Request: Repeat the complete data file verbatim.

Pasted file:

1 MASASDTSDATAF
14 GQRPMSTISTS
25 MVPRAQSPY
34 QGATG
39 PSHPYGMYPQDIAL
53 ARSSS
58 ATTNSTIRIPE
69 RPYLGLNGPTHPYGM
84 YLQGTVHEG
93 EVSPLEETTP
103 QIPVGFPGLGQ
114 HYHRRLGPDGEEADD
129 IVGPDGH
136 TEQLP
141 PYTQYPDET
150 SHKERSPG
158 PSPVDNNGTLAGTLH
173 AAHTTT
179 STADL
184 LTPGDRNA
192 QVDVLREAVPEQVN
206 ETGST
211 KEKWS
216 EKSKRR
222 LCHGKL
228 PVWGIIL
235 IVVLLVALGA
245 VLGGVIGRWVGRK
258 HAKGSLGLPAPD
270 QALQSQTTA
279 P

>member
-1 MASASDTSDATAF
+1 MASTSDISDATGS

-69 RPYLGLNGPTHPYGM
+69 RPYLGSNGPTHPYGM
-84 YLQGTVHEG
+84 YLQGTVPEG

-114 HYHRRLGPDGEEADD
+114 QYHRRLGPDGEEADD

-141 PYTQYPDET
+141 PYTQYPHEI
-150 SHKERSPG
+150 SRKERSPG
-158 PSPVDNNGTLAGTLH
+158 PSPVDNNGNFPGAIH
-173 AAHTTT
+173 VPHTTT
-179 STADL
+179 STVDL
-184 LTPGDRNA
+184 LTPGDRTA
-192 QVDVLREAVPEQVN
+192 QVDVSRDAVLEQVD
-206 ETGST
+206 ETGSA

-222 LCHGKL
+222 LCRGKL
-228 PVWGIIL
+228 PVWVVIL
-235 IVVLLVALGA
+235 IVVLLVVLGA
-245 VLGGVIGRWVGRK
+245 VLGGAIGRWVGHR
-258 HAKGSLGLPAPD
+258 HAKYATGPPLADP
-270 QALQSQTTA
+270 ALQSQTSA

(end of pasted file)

1 MASASDTSDATAF
14 GQRPMSTISTS
25 MVPRAQSPY
34 QGATG
39 PSHPYGMYPQDIAL
53 ARSSS
58 ATTNSTIRIPE
69 RPYLGLNGPTHPYGM
84 YLQGTVHEG
93 EVSPLEETTP
103 QIPVGFPGLGQ
114 HYHRRLGPDGEEADD
129 IVGPDGH
136 TEQLP
141 PYTQYPDET
150 SHKERSPG
158 PSPVDNNGTLAGTLH
173 AAHTTT
179 STADL
184 LTPGDRNA
192 QVDVLREAVPEQVN
206 ETGST
211 KEKWS
216 EKSKRR
222 LCHGKL
228 PVWGIIL
235 IVVLLVALGA
245 VLGGVIGRWVGRK
258 HAKGSLGLPAPD
270 QALQSQTTA
279 P

>member
-1 MASASDTSDATAF
+1 MASTSDISDATGS

-69 RPYLGLNGPTHPYGM
+69 RPYLGSNGPTHPYGM
-84 YLQGTVHEG
+84 YLQGTVPEG

-114 HYHRRLGPDGEEADD
+114 QYHRRLGPDGEEADD

-141 PYTQYPDET
+141 PYTQYPHEI
-150 SHKERSPG
+150 SRKERSPG
-158 PSPVDNNGTLAGTLH
+158 PSPVDNNGNFPGAIH
-173 AAHTTT
+173 VPHTTT
-179 STADL
+179 STVDL
-184 LTPGDRNA
+184 LTPGDRTA
-192 QVDVLREAVPEQVN
+192 QVDVSRDAVLEQVD
-206 ETGST
+206 ETGSA

-222 LCHGKL
+222 LCRGKL
-228 PVWGIIL
+228 PVWVVIL
-235 IVVLLVALGA
+235 IVVLLVVLGA
-245 VLGGVIGRWVGRK
+245 VLGGAIGRWVGHR
-258 HAKGSLGLPAPD
+258 HAKYATGPPLADP
-270 QALQSQTTA
+270 ALQSQTSA